- Describe of war-weary soldiers marching.

Line 2 ”through sludge”

Line 6”blood-shod”

Line 7”Drunk with fatigue”

-Describe the condition of the men.

“Men marched asleep. Many had lost their boots,But limped on, blood-shod. All went lame, all blind;”


Gas! GAS! Quick, boys! - An ecstasy of fumblingFitting the clumsy helmets just in time,But someone still was yelling out and stumblingAnd floundering like a man in fire or lime. Dim through the misty panes and thick green light,As under a green sea, I saw him drowning.


-change the pace of this stanza ”Gas!”

--making it more urgent as the soldiers come under attack and try to put on their gas masks before they choke.

-As under a “green sea”, I saw him “drowning”.

--“green sea” means: the gas.

--“drowning.” means: the man died of the gas.


In all my dreams before my helpless sightHe plunges at me, guttering, choking, drowning.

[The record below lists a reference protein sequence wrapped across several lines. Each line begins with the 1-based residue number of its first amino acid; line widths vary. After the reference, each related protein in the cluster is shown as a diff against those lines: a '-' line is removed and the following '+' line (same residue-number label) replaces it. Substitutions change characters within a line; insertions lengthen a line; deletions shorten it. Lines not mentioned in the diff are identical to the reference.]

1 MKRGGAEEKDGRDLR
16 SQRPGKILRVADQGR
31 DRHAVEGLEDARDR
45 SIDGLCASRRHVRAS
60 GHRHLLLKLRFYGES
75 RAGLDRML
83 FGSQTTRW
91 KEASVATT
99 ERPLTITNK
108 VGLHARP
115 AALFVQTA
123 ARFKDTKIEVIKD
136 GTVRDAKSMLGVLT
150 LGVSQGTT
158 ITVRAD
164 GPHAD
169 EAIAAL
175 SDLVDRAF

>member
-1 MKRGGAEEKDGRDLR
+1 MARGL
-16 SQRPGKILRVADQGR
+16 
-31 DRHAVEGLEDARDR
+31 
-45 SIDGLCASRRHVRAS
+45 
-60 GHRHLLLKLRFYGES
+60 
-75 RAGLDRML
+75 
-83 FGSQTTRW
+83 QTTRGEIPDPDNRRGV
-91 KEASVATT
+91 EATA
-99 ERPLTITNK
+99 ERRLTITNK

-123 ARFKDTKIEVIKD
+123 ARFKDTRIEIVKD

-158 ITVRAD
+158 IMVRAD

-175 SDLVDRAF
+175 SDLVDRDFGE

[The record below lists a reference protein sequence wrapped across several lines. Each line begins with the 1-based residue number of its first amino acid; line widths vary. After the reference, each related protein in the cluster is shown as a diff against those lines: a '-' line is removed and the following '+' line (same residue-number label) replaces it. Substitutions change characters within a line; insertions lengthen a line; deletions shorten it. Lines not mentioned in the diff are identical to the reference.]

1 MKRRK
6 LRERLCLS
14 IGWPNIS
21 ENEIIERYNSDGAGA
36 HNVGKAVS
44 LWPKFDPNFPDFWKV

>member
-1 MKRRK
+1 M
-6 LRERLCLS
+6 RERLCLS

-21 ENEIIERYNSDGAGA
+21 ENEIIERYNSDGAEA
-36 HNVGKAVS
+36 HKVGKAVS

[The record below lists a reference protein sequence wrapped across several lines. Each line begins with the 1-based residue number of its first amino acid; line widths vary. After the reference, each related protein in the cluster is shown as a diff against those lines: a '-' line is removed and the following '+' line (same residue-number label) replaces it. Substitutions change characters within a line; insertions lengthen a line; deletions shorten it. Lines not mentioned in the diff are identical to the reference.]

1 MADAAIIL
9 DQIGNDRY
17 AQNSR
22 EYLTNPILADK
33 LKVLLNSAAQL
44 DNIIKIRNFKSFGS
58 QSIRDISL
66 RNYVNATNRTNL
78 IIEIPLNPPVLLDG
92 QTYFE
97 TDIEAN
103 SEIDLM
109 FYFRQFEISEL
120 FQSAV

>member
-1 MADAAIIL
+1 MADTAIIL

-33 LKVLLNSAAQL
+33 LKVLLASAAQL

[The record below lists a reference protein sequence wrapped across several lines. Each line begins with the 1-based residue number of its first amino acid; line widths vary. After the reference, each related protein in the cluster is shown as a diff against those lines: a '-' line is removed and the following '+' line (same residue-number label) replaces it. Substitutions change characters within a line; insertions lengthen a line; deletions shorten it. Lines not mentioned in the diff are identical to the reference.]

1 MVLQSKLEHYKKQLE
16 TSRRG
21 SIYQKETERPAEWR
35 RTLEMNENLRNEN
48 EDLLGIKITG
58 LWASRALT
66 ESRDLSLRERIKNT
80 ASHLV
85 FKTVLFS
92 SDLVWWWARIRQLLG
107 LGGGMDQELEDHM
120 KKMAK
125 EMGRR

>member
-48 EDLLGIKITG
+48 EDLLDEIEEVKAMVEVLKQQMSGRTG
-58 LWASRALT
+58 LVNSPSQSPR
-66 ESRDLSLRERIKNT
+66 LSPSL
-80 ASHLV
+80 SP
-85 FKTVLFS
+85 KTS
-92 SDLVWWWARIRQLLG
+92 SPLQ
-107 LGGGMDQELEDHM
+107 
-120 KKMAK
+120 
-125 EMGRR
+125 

-”before my helpless sight ”and “plunges at me”

---it means that Owen will not forget this bad memory.

- “guttering, choking, drowning.”

---The image of the man dying permeates his thoughts and dreams, forcing him to live this grotesque nightmare over and over again.


If in some smothering dreams, you too could paceBehind the wagon that we flung him in,And watch the white eyes writhing in his face,His hanging face, like a devil's sick of sin,If you could hear, at every jolt, the bloodCome gargling from the froth-corrupted lungsBitter as the cudOf vile, incurable sores on innocent tongues, -My friend, you would not tell with such high zestTo children ardent for some desperate glory,The old Lie: Dulce et decorum estPro patria mori.


-”writhing” (line 19)

--It imply an virulent kind of pain.

-”like a devil's sick of sin” (line 20)

--It is description of the dying man’s face

-"eyes writhing", (line 17) he "face hanging", (line 18)

the "vile, incurable sores on innocent tongues"

(line 24)

---Owen wants the reader read these part of the poem, and it can let they would cease to send young men to war while instilling visions of glory in their heads.


-”My friend” (line 25)

-- identified as Jessie Pope who patriotic poems epitomized

the glorification of war.

--it is ironic and Owen despise.